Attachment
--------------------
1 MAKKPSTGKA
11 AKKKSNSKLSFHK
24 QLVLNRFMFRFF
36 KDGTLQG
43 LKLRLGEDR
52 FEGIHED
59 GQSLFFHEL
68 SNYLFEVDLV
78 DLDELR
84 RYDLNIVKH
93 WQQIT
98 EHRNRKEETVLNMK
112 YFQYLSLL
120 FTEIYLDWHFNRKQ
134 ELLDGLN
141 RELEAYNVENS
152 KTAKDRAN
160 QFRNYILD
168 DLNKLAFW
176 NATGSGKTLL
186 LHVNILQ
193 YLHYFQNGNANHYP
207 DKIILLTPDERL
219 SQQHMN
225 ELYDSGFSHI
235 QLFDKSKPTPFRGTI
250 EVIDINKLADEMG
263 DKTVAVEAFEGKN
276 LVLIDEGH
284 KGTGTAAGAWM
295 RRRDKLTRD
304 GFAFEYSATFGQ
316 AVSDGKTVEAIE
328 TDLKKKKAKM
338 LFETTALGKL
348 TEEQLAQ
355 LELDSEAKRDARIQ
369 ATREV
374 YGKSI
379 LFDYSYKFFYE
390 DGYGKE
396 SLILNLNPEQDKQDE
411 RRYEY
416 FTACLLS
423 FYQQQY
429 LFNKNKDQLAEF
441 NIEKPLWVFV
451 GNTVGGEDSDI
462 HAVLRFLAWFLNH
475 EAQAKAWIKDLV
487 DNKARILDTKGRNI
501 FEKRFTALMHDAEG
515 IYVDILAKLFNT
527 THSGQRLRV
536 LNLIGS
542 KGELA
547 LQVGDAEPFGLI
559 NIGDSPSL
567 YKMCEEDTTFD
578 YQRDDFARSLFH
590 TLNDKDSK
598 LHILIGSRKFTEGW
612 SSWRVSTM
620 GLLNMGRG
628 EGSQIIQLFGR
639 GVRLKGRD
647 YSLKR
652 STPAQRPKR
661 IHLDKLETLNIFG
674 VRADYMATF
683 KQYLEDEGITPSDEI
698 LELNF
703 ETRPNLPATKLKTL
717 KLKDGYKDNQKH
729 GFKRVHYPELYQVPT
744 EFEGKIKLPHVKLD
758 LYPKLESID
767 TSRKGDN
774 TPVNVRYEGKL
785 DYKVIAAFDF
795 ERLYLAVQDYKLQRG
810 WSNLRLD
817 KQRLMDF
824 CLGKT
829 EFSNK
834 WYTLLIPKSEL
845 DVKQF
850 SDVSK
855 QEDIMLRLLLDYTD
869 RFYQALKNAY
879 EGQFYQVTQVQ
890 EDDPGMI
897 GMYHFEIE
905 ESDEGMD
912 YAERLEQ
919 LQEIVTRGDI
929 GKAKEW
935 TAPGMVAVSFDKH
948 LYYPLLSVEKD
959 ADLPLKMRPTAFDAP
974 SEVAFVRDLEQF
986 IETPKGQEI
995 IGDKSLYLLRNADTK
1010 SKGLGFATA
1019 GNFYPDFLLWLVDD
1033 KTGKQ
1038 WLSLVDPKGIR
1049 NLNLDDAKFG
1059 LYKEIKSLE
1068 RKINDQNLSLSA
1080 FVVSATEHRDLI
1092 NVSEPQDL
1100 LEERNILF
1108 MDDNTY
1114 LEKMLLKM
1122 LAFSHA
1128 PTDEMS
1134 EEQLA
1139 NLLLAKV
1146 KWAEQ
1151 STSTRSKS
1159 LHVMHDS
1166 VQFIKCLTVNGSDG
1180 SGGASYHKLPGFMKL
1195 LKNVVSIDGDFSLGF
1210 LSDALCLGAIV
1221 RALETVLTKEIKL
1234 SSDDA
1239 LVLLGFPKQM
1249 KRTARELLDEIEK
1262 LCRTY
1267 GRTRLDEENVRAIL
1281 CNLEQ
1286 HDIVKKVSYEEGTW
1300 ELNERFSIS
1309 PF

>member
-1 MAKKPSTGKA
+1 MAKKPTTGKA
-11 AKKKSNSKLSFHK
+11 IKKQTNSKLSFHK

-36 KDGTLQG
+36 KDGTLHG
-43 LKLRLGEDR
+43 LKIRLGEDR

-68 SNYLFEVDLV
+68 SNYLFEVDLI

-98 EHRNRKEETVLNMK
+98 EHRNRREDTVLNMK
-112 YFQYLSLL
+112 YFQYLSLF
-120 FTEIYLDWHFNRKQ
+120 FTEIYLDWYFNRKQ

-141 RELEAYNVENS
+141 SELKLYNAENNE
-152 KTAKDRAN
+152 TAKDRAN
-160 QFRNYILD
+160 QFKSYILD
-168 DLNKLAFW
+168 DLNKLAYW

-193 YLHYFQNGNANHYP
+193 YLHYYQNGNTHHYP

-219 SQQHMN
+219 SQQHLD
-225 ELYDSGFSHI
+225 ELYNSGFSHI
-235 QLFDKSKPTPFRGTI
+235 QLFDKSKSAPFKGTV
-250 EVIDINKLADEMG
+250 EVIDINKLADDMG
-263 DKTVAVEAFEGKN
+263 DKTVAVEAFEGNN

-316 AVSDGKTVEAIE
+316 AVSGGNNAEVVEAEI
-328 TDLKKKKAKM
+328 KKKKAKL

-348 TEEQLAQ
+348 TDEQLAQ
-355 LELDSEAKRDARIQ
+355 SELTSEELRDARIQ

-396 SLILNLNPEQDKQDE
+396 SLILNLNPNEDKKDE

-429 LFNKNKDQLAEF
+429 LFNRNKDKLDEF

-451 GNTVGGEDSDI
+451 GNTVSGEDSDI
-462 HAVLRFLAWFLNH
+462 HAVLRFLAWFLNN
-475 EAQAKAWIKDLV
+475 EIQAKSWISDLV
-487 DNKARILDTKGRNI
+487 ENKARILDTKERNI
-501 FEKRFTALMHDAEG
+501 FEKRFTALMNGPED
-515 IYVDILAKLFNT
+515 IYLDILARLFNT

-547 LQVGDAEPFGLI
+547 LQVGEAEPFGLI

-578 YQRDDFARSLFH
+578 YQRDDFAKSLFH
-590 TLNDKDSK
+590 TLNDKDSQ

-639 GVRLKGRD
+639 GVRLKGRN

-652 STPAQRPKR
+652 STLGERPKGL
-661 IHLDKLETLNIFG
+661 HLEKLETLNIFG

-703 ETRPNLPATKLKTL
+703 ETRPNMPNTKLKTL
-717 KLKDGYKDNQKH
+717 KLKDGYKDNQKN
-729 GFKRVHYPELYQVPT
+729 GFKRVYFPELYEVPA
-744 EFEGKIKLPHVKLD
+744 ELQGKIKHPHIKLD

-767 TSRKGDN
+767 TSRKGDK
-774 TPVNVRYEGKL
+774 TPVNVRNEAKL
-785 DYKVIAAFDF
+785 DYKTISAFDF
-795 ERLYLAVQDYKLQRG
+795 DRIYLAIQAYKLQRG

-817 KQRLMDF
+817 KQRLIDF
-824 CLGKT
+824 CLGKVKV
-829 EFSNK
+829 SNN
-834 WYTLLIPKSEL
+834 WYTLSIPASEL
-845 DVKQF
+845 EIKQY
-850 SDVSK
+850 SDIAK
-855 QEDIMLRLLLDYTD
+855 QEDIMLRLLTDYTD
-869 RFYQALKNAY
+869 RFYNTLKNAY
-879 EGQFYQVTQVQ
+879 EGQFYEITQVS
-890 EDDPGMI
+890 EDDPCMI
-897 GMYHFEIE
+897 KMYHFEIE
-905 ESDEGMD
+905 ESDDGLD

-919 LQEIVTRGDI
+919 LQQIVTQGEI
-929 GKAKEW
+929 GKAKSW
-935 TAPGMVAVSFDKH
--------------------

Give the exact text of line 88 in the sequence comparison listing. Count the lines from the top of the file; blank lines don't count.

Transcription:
850 SDVSK